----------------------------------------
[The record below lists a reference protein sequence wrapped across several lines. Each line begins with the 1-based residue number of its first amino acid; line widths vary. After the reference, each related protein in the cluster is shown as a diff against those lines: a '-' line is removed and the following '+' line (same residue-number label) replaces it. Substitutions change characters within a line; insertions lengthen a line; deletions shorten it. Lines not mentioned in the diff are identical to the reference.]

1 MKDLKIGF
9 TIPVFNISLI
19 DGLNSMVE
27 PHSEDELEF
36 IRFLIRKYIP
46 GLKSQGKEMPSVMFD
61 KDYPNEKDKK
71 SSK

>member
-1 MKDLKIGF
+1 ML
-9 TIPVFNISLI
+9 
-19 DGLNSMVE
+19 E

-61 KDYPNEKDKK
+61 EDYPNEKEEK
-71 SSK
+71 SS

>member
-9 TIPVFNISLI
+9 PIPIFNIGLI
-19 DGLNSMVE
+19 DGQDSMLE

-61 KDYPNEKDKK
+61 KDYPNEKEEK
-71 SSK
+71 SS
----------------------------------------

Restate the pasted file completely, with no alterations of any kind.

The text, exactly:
[The record below lists a reference protein sequence wrapped across several lines. Each line begins with the 1-based residue number of its first amino acid; line widths vary. After the reference, each related protein in the cluster is shown as a diff against those lines: a '-' line is removed and the following '+' line (same residue-number label) replaces it. Substitutions change characters within a line; insertions lengthen a line; deletions shorten it. Lines not mentioned in the diff are identical to the reference.]

1 MKDLKIGF
9 TIPVFNISLI
19 DGLNSMVE
27 PHSEDELEF
36 IRFLIRKYIP
46 GLKSQGKEMPSVMFD
61 KDYPNEKDKK
71 SSK

>member
-1 MKDLKIGF
+1 ML
-9 TIPVFNISLI
+9 
-19 DGLNSMVE
+19 E

-61 KDYPNEKDKK
+61 EDYPNEKEEK
-71 SSK
+71 SS

>member
-9 TIPVFNISLI
+9 PIPIFNIGLI
-19 DGLNSMVE
+19 DGQDSMLE

-61 KDYPNEKDKK
+61 KDYPNEKEEK
-71 SSK
+71 SS